British Legacy

Being British is not always a good thing in my opinion. Independence came to Barbados in 1966 after three centuries of British influence. Some of this influence remains today, red post boxes for example but more irritatingly, the British love for bureaucracy still pervades officialdom.

On arrival we had to visit three separate offices to check in to the country. This necessitated filling in a different set of forms in each office, these being health, customs and immigration. We filled in pretty much the same information on each set of forms, name, passport number, last port of call etc as we moved between offices. Speedy it was not.

It’s been a while since either of us has used blue carbon paper which allowed copies to made in triplicate. The official who guided us through customs was hidden behind stacks of paperwork and the spare desk had several teetering piles. Bear in mind, in our two weeks in Barbados at least one cruise ship or occasionally four a day have been docked in Bridgetown, that’s an awful lot of paperwork.

Today we checked out in preparation for departing tomorrow. Once again we visited three offices. And once again we filled in at least two forms in each office with the same aforementioned blue carbon paper. Some of the forms were exactly the same as the ones we filled in when we arrived. I suggest somewhat hesitantly so I don’t appear to be a ‘shouty shouty know all’ that the system could possible be more streamlined.

Our other recent experience with officialdom was with the American Embassy. The form filling online was frustrating and long. (There were some shouty shouty moments during this experience). The actual interview and delivery of the passports was smooth and straightforward. Our passports now each sport a 10 year visitors visa. Our short to medium term plan (which was actually plan A when we left the UK) is to cruise the Caribbean for the rest of the winter and spring then head north to the States to avoid hurricane season.

Tomorrow we plan to pull up the anchor and head to Grenada. Should be about 24 hours to our planned destination. Barbados has been so so friendly, welcoming and relaxing. We’ve been blown away by the helpful gracious nature of the people. Unsurprisingly, we’ll miss seeing turtles swimming around the boat, the wreck to snorkel on in the bay just a few hundred metres away and the welcoming hospitality of the yacht club ashore.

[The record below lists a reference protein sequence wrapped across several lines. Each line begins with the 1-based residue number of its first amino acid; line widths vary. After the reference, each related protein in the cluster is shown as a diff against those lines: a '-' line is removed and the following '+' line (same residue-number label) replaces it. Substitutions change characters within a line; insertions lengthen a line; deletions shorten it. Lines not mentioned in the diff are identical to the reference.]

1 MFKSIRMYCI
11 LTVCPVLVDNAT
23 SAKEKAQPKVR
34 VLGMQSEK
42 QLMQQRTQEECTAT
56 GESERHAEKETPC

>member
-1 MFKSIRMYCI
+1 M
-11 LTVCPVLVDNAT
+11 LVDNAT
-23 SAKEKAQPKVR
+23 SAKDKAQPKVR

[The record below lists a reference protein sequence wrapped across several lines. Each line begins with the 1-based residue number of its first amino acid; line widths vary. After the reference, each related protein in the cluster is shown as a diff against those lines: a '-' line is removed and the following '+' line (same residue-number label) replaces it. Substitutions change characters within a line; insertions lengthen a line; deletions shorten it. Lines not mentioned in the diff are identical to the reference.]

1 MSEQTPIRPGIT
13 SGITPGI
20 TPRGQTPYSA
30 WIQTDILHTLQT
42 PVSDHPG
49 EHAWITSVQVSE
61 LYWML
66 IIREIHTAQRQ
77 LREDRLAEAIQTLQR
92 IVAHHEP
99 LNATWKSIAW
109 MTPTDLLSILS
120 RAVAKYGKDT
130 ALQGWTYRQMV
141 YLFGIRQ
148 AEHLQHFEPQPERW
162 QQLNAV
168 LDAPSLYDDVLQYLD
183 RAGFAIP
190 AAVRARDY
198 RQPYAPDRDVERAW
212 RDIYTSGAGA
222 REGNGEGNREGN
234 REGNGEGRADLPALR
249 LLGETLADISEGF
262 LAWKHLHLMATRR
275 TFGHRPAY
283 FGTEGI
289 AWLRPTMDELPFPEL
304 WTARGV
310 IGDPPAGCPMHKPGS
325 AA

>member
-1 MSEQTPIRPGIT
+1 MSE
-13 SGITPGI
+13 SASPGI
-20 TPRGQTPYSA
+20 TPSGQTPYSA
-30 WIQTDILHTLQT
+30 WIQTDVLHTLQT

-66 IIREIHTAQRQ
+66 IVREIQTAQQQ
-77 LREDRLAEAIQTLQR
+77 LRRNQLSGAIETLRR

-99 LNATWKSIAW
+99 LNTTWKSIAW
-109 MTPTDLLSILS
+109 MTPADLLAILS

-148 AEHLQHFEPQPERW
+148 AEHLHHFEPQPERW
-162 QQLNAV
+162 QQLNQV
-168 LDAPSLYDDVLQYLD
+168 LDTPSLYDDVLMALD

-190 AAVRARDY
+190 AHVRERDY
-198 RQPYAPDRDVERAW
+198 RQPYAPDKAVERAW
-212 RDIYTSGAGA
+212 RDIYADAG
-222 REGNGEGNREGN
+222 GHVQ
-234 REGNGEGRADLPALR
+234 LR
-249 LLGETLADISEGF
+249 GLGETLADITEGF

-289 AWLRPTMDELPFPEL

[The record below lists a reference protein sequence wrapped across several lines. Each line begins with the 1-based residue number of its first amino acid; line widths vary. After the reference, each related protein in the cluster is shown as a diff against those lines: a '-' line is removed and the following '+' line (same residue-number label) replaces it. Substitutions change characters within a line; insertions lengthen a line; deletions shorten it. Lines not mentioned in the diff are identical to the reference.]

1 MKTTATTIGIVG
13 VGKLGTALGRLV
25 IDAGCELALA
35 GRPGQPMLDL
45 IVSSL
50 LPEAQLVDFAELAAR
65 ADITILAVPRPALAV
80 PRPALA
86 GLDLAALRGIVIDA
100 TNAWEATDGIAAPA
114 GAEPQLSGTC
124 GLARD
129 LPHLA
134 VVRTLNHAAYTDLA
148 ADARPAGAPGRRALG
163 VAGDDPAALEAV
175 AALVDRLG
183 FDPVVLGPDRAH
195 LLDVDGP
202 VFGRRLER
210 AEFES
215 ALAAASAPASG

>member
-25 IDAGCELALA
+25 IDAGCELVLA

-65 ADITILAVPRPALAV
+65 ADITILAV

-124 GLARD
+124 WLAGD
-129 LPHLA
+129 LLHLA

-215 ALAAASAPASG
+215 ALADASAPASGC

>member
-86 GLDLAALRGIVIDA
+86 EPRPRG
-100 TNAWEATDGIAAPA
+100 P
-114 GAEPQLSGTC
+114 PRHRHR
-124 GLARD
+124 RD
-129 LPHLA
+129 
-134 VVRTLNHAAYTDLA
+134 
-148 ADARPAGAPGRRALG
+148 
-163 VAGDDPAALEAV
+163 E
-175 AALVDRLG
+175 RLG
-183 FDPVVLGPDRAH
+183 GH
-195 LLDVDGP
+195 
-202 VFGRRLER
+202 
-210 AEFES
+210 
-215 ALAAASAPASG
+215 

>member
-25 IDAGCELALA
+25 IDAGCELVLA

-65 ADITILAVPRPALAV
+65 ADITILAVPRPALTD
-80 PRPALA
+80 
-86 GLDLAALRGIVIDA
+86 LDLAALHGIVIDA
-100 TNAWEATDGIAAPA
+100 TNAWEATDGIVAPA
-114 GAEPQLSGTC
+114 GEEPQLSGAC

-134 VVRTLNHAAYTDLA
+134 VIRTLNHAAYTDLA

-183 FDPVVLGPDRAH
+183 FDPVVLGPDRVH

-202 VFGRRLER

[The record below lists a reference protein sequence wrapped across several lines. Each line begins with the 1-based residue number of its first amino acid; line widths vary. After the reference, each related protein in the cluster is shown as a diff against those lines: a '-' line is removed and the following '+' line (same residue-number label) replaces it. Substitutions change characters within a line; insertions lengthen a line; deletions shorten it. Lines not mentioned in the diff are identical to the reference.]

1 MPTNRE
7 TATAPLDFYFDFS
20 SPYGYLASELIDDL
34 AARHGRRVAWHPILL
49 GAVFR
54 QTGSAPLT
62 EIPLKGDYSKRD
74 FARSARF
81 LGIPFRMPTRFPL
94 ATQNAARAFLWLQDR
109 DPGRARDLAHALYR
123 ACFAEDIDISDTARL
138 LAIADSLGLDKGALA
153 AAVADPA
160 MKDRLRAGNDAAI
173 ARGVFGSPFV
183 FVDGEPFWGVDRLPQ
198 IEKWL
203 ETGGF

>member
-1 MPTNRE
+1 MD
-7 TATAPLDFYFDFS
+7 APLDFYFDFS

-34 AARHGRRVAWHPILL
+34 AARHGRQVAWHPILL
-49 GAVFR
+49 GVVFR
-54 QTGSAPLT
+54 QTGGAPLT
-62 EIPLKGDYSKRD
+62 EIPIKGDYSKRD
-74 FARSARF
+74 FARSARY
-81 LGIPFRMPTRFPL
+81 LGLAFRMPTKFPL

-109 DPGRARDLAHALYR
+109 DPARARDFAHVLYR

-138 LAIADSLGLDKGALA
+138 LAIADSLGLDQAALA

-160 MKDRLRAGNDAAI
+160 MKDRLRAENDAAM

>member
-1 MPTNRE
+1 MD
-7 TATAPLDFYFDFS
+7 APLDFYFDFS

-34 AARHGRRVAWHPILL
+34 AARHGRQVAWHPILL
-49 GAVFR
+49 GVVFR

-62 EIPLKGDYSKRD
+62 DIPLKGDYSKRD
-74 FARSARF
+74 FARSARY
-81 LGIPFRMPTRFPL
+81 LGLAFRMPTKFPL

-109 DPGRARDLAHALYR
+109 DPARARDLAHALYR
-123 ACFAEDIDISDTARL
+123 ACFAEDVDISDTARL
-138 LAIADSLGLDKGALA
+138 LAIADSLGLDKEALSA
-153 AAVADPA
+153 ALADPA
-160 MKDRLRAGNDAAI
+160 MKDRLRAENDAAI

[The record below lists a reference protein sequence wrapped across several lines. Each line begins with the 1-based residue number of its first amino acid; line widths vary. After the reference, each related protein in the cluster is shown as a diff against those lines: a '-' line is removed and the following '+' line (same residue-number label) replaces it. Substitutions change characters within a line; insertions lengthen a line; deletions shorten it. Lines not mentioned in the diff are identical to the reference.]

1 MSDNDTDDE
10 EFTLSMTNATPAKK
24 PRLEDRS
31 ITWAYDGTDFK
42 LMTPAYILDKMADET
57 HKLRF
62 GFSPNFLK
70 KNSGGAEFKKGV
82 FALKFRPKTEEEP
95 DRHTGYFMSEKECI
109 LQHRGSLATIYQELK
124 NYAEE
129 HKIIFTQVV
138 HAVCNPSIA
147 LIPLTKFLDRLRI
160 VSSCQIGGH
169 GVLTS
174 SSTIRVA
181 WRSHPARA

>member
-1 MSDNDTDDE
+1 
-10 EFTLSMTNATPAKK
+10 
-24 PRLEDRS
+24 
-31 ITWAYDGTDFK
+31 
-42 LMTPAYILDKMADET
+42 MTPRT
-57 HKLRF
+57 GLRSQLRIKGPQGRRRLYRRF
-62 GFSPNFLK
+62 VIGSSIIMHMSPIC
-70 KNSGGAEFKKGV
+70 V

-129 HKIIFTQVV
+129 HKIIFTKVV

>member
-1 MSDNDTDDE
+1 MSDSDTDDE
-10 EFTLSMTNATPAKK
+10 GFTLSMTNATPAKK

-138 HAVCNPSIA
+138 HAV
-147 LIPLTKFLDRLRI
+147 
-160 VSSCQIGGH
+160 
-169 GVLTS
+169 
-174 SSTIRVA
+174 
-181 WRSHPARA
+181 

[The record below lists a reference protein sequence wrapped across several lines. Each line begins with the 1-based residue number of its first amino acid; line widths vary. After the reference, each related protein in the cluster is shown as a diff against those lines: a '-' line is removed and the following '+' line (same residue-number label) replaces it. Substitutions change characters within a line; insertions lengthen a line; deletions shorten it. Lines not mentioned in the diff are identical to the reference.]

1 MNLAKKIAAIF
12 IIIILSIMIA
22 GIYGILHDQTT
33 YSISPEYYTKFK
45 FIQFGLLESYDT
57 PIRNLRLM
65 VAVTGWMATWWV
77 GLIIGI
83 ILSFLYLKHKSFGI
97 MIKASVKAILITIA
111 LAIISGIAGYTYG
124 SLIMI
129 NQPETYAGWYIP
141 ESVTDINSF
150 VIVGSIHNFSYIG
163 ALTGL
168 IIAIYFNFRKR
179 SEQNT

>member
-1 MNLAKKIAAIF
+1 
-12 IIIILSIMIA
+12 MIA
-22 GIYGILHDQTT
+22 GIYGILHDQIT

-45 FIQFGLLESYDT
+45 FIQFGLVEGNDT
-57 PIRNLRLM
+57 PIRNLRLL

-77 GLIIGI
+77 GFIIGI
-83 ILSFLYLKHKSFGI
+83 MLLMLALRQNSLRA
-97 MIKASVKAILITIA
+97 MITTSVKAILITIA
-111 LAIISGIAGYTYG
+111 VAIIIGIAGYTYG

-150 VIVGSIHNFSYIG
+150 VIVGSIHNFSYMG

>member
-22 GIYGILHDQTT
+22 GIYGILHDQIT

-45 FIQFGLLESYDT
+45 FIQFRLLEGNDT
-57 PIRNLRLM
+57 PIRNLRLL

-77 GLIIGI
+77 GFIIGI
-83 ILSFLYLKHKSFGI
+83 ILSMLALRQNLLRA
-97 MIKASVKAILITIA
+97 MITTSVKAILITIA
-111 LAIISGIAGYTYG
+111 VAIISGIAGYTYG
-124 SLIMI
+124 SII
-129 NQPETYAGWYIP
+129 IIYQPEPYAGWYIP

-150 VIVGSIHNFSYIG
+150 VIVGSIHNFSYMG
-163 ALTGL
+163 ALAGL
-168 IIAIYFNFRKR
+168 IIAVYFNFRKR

The benchmark has been set for the rest of the Caribbean now.

3 thoughts on “British Legacy

  1. Barbara says:

    Good speeds! Hope you had good sailing, know Ju has written, sunny today 10 degrees, Ju’s b.day Monday so hoping exchange contracts then. We have lovely girl friend who lives on Bequia, a must to visit, will give details in email. We had 3 months there, it’s beautiful. Love to you both. Barbara xx

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  2. Alun says:

    Now then Miss “Shouty Shouty”
    “Paperwork wouldn’t be so bad if it weren’t for all the paper. And the work.”
    ― Darynda Jones
    Pull up anchor and away…!
    Loads of love from us both

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  3. stephen parker says:

    Hello and all that. Sounds like a one day hop to new island will be a cake walk, as our American cousins say. Showed toby your whereabouts on tracker today and he said you have to go to st maartens where the planes jet wash blows you over on the beach. We off to dublin on weds for couple days. Went shooting today. The boy hitting targets size of dvd case at 100 yards….without scope attached! I hit a dangling spoon mind at 20 yards and made it spin round… Its all non stop action here. Also…Our broom broke this morning whilst sweeping hen crap off front step and resulted in back splatter…not best start to my morning.Took dad meals on wheels tonight and discussed his new standard lamp. Now waiting for hugo to call for lift from work in Corbridge. See you anon. Bro

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